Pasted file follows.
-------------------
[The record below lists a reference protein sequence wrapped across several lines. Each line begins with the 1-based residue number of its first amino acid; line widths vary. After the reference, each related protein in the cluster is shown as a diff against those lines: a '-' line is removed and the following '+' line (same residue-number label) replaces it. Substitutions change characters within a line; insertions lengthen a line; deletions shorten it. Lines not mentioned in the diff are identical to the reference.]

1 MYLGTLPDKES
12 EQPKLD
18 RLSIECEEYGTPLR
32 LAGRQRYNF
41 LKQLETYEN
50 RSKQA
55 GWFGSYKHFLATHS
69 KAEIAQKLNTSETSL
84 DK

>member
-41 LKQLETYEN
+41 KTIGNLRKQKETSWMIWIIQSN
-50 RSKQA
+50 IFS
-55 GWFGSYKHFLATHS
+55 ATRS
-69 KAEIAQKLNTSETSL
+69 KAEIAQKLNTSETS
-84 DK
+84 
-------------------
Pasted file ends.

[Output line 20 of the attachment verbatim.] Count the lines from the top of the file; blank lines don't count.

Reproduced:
-84 DK